Sensory bins … What are they? Why do we use them for therapy?  

Sensory bins are fun (and functional) therapy tools! They provide the opportunity to experience different textures during play and for some kids, it can help increase their tolerance of different textures to help with tactile sensitivities. Using different textures in sensory bins can help children explore what something new feels like. Different kids prefer different textures based on their tactile preferences (We recommend letting your child feel the texture first on a smaller scale in order to find the right fit of what to use when making your sensory bin!)

Below, an Emerge OT and SLP have created a list of different textures you can try at home along with some tips and tricks for expanding play with sensory bins!

Recommendations for textures:

  • If eating the items isn’t a concern, general textures you can use
    • Dry
    • Rice
    • Sand (dry and kinetic) 
    • Beans
    • Lentils
    • Orbeez
    • Dried pasta 
    • Water 
    • Foam soap/shaving cream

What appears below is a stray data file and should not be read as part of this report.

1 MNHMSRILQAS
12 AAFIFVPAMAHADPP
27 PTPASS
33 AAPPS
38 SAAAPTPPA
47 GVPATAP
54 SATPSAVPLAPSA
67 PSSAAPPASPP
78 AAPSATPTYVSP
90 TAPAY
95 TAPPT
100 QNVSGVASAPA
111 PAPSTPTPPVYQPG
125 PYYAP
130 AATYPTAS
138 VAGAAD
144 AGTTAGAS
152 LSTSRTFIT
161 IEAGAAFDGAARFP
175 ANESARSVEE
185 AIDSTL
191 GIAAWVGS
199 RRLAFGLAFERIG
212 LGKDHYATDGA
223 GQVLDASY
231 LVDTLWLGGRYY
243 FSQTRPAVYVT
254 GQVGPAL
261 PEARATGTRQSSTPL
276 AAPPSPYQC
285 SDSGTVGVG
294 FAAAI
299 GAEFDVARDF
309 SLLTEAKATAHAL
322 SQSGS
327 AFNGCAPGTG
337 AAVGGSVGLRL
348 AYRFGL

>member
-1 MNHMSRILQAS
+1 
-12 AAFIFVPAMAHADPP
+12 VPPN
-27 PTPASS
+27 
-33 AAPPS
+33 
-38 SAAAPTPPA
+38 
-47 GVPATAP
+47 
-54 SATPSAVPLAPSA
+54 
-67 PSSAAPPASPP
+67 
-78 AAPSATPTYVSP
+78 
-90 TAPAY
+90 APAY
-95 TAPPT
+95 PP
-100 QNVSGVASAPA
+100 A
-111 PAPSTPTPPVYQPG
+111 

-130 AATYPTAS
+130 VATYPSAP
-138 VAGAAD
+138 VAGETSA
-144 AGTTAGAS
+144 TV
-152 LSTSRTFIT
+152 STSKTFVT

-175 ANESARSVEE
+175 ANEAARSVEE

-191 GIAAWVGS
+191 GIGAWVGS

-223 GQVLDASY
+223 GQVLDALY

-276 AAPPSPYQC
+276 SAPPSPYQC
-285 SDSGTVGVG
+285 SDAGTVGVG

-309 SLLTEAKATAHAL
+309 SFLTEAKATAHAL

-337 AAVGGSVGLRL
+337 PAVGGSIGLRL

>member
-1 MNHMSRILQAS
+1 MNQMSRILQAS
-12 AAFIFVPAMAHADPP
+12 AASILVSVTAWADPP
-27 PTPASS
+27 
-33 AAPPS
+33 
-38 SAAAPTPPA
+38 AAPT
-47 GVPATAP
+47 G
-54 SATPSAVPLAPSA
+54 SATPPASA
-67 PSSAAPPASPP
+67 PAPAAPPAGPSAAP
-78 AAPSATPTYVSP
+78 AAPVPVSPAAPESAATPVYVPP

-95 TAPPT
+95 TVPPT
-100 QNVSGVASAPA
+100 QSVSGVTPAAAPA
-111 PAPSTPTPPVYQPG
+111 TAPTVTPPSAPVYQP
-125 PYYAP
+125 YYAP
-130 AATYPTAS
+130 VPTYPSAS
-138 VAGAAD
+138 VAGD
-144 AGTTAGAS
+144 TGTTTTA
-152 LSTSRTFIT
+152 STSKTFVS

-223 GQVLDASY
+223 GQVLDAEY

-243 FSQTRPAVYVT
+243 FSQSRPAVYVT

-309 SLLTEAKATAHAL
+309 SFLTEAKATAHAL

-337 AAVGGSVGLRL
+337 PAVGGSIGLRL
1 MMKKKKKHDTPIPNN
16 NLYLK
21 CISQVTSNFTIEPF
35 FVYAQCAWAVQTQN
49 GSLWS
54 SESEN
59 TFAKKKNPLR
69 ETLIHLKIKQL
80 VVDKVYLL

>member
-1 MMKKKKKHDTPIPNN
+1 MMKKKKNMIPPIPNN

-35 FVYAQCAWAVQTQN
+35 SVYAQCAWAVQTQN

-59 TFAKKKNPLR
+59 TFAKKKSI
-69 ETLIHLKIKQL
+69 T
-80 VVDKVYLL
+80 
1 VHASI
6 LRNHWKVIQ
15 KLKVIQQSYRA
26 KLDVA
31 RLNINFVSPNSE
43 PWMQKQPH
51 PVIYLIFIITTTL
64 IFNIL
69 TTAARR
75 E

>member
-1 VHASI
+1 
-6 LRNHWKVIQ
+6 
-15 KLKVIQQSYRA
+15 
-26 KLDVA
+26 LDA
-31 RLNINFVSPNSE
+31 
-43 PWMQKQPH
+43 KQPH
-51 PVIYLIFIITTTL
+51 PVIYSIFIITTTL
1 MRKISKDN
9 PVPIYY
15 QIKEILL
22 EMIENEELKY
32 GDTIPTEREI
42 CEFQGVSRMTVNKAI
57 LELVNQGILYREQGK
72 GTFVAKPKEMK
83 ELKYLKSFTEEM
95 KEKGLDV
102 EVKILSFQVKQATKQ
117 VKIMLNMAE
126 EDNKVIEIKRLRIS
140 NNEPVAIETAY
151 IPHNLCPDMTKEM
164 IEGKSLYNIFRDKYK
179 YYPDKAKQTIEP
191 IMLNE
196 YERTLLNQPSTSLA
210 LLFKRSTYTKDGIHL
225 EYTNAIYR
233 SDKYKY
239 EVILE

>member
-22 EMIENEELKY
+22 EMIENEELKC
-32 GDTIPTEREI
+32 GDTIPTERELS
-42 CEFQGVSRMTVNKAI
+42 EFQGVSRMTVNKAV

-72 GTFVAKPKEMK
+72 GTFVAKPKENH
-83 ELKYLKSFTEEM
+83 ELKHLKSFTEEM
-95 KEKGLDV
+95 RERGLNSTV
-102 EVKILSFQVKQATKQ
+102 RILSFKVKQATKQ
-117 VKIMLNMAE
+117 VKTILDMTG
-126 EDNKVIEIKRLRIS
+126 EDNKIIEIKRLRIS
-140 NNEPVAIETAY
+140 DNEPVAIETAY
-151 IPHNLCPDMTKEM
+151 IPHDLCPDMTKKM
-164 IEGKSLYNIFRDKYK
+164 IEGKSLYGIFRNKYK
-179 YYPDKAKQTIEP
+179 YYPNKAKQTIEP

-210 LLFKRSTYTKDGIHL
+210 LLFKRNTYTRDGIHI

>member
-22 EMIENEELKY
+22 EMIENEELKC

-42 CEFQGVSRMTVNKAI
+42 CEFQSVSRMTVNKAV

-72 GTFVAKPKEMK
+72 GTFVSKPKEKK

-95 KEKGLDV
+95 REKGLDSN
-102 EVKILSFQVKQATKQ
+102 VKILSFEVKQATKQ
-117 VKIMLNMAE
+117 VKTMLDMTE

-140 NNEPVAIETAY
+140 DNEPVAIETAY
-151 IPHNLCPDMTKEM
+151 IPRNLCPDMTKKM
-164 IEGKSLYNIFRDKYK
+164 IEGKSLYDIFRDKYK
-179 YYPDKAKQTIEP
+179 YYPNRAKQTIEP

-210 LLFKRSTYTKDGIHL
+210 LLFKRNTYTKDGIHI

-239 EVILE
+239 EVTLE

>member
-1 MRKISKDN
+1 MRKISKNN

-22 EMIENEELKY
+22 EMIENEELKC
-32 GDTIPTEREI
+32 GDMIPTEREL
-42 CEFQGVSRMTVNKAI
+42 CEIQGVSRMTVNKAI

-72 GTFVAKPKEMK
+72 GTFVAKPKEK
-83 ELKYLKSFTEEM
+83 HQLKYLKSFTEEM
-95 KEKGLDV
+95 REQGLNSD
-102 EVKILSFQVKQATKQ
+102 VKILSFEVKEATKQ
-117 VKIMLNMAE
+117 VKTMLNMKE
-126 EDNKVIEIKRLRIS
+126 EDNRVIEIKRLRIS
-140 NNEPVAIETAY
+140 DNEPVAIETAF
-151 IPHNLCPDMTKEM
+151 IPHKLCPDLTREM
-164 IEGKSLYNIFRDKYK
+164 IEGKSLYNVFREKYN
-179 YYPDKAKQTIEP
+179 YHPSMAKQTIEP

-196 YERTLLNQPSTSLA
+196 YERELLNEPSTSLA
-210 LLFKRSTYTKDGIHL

• For children at risk of eating items in the bin
    • Rolled oats 
    • Ground up graham crackers 
    • Cooked rice or spaghetti 
    • Mardi gras beads
    • Digging in Jello
Transportation Sensory Bin filled with Beans and Trucks

Dried Bean Sensory Bin

Sand sensory bin filled with sand toys for playing in the sand with

Sand Sensory Bin

Jello Sensory Bin

A child playing in a sensory bin full of waterbeads and play toys

Orbeez Sensory Bin

Child's hand playing in a sensory bin full of oats and toys

Oat Sensory Bin

How to set up your sensory bin:

  • Set up the sensory bin in a small or large container or box!
  • Set-up the bin on a blanket or towel for easy clean-up
  • Use outside to avoid clean up inside
  • Limit number of children aloud to play at one time
  • Use under adult supervision!
  • When sensory play is done, put the contents in a Ziploc bag for easy storage

Recommendations for expanding play with bins: 

  • Hide objects in the sensory bin to assist with modeling language concepts. This could be different colors, shapes, or animals. Also can be motivating for longer engagement to use preferred toys that will capture their interest or to have to find pieces of something to complete, like a puzzle.
  • Add letters or numbers — can use with more challenging academic tasks 
  • Turn-taking — take turns hiding and searching for items
  • Include items that may assist with the fine-motor skills or learning to use utensils or manipulate containers, such as spoons, plastic eggs, or small tupperware containers with lids
  • Include cookie cutters or plastic tools to experiment with making different designs and using tools of different functions (i.e. rolling, hammer, etc.)
  • Use construction vehicles for added fun

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